Sunday, 4 June 2017

: | ː

The colon (:) is a punctuation mark used in many ways:

  • to introduce lists (like this one)
  • before a definition
  • before a description
  • to make explicit or expand on something, as exemplified on the following line:
  • in Finnish and Swedish: to indicate possession (playing the role similar to that of the apostrophe in English)
  • before an explanation or an example, as shown on the following line
  • to form contractions, as in Swedish: Thomas Gustafsson can be abbreviated as Thomas G:son
  • before direct speech or quotations. For example, Wikipedia says:
    In British English, it was once common for a colon to be followed by a hyphen or dash to indicate a restful pause, in a typographical construction known as the “dog’s bollocks”, though this usage is now discouraged.
  • to introduce spoken words in written dialogues
  • to separate a title and subtitle of a work when written the same line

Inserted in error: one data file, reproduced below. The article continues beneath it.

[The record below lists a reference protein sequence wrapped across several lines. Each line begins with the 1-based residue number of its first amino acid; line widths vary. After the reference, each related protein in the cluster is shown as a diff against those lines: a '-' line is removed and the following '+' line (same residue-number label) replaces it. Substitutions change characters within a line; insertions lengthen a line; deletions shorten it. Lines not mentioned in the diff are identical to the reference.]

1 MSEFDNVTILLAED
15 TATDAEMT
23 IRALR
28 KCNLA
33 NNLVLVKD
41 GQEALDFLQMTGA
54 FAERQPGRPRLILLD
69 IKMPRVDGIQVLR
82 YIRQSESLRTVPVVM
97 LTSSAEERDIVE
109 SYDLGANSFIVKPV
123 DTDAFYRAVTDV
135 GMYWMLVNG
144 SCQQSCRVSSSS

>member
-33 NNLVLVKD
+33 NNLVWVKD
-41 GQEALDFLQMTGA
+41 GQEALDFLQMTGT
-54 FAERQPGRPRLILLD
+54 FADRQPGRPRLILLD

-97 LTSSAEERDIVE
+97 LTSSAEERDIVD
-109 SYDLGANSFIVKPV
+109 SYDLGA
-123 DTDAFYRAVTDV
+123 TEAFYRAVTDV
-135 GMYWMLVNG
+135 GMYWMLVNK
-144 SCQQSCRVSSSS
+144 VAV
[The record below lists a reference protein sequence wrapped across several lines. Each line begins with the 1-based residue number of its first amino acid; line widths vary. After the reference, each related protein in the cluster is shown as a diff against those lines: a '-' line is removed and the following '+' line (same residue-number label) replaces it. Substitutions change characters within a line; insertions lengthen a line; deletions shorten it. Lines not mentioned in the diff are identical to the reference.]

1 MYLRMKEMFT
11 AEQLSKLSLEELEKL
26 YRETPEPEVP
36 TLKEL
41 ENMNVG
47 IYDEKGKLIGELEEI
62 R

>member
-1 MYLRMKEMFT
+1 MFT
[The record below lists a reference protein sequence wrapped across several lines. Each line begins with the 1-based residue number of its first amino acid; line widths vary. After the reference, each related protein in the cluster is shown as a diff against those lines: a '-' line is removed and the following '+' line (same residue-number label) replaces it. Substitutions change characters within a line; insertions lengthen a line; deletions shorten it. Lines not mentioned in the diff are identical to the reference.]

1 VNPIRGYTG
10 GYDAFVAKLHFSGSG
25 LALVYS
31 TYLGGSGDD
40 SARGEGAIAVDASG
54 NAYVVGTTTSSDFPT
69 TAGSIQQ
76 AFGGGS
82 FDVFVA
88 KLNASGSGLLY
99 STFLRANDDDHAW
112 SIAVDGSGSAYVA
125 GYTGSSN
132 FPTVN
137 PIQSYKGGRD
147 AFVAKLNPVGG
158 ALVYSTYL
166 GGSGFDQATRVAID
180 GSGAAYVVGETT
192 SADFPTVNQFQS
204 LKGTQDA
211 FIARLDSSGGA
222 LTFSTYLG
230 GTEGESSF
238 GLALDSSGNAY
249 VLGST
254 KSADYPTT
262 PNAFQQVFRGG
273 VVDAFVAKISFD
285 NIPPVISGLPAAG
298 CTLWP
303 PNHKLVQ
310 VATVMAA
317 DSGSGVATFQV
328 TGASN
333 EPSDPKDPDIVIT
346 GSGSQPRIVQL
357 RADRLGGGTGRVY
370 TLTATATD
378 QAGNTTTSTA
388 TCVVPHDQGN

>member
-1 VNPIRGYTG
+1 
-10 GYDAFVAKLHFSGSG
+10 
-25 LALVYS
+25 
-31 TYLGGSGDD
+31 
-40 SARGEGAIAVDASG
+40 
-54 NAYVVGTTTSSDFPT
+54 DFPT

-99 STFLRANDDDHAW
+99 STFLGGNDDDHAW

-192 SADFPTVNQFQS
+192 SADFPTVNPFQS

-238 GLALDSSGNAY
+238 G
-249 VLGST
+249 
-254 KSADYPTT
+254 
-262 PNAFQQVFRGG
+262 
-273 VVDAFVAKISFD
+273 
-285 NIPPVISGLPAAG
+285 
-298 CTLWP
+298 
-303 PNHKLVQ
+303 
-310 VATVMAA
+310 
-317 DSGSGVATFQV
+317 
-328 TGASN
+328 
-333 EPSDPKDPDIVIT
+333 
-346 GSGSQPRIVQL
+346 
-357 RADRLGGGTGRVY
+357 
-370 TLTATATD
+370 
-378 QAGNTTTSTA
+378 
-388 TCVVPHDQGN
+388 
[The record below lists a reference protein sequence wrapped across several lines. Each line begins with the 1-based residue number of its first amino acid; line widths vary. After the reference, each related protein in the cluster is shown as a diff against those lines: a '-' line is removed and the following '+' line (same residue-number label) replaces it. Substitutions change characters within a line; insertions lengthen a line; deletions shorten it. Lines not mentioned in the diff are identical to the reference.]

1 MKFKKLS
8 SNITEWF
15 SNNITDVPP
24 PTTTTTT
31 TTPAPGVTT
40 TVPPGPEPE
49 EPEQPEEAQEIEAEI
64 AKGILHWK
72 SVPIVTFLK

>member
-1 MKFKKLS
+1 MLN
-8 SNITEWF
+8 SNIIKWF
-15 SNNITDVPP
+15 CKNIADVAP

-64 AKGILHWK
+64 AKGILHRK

• in American English: in formal letter writing
  • to separate hours:minutes:seconds when written in numbers
  • to separate chapter:verse in Biblical citations
  • in mathematics and elsewhere to indicate a ratio or a scale
  • in a variety of other ways in mathematics
  • in certain O:B:Sc:U:Re ways in chemical nomenclature
  • in many ::wonderful ways:: in C:\omputing
A triangular colon (ː) is used in International Phonetic Alphabet to mark /mɑːk/ the preceding sound as “long”.

More photos of ink and water drops @ Shutterstock.

No comments:

Post a Comment